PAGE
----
A High Bar, A High Calling
Luke 6:27-38 (NRSV)
“But I say to you that listen, Love your enemies, do good to those who hate you, bless those who curse you, pray for those who abuse you. If anyone strikes you on the cheek, offer the other also; and from anyone who takes away your coat do not withhold even your shirt. Give to everyone who begs from you; and if anyone takes away your goods, do not ask for them again. Do to others as you would have them do to you.
“If you love those who love you, what credit is that to you? For even sinners love those who love them. If you do good to those who do good to you, what credit is that to you? For even sinners do the same. If you lend to those from whom you hope to receive, what credit is that to you? Even sinners lend to sinners, to receive as much again. But love your enemies, do good, and lend, expecting nothing in return. Your reward will be great, and you will be children of the Most High; for he is kind to the ungrateful and the wicked. Be merciful, just as your Father is merciful.
“Do not judge, and you will not be judged; do not condemn, and you will not be condemned. Forgive, and you will be forgiven; give, and it will be given to you. A good measure, pressed down, shaken together, running over, will be put into your lap; for the measure you give will be the measure you get back.”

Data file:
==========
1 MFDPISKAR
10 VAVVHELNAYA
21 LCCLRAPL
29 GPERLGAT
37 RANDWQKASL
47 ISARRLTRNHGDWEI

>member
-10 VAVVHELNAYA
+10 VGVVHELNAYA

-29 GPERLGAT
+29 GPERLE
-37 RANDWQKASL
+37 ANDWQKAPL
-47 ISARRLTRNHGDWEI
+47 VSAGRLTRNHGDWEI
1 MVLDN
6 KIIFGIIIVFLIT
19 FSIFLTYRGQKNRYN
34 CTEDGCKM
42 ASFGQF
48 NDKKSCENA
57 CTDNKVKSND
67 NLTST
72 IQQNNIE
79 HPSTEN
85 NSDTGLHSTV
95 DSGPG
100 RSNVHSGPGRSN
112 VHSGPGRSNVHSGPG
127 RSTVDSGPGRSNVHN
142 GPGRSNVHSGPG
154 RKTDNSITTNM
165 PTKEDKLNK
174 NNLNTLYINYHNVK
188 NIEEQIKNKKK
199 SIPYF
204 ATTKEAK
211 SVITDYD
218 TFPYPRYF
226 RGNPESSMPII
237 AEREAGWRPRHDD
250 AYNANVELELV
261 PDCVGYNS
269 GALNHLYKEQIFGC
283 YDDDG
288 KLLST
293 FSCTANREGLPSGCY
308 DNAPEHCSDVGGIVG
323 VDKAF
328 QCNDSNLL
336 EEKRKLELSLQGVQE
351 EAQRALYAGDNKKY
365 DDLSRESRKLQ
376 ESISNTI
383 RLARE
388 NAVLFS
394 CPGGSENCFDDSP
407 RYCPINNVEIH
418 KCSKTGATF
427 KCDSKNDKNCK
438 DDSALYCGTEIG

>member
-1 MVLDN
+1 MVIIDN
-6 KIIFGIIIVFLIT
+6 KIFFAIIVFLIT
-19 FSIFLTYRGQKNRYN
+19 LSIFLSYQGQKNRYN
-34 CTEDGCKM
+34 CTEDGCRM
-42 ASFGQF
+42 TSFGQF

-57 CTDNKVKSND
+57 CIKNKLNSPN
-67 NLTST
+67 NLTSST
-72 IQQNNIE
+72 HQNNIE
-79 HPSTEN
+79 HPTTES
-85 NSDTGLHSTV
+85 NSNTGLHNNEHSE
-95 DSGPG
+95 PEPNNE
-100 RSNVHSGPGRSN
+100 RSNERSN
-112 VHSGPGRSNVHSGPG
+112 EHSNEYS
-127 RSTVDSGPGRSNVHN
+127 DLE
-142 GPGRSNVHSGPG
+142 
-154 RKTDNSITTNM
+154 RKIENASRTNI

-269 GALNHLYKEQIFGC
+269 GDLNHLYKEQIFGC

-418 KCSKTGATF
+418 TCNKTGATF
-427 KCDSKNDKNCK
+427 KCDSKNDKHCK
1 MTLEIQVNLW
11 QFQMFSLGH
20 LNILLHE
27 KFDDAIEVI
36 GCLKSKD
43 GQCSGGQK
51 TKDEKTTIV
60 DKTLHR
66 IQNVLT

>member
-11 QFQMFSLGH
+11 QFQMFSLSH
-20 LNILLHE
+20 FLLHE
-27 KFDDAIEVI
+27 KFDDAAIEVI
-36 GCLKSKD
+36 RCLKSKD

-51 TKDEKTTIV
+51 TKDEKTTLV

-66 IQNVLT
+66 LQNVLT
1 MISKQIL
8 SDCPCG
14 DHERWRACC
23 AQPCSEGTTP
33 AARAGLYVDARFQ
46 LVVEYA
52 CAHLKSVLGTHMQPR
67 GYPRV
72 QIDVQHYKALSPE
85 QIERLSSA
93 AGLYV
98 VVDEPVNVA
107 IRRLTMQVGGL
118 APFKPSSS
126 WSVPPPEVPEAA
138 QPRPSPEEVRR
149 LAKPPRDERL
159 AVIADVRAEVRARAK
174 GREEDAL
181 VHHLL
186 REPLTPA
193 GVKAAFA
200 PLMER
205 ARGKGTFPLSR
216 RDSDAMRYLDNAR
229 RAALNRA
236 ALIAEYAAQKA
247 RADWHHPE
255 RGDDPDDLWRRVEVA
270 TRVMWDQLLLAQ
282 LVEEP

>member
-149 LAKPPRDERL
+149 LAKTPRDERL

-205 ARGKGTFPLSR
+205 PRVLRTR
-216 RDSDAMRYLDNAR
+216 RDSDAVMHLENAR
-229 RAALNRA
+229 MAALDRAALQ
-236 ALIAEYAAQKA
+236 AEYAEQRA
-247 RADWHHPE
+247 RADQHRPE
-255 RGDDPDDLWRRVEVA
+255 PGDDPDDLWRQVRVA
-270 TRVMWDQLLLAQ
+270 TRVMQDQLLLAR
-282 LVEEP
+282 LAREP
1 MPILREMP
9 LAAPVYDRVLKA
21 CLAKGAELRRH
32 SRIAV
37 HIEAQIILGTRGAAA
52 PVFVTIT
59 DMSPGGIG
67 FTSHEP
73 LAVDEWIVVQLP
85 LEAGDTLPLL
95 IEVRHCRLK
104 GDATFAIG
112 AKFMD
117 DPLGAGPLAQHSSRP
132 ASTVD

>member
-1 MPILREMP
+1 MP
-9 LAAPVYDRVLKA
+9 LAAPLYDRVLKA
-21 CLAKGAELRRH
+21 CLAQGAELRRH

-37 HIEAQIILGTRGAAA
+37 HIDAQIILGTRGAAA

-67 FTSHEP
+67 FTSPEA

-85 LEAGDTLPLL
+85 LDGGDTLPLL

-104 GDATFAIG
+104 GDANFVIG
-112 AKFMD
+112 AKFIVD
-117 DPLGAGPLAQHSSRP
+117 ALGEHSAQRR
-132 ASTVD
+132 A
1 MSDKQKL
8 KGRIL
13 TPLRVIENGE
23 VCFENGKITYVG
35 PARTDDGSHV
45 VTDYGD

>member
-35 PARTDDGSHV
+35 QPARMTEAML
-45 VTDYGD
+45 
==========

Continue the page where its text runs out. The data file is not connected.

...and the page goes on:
So, this is crazy, right? I mean it looks good on the surface, this bit of Jesus’ Sermon on the Plain, as it’s called in Luke’s Gospel, but it’s been glossed over and simplified and sanitized for our digestion in so many ways over the years, that we forget how hard it might really be … if we were to take all of this seriously, that is.
“Love your enemies” has almost become a cliché, hasn’t it? Does anyone actually do this anymore, if they ever did? I’m not even sure who my enemies are at the moment. My enemies are often far away, hypothetical, existential kinds of foes; I don’t contend with them daily, face-to-face, man-to-man, if you will, in ways that I’d actually have to make a choice, even, to fight them, let alone love them, as Jesus suggests. And those times I have met with enemies face-to-face, it wasn’t pretty, or easy, or loving, in the end.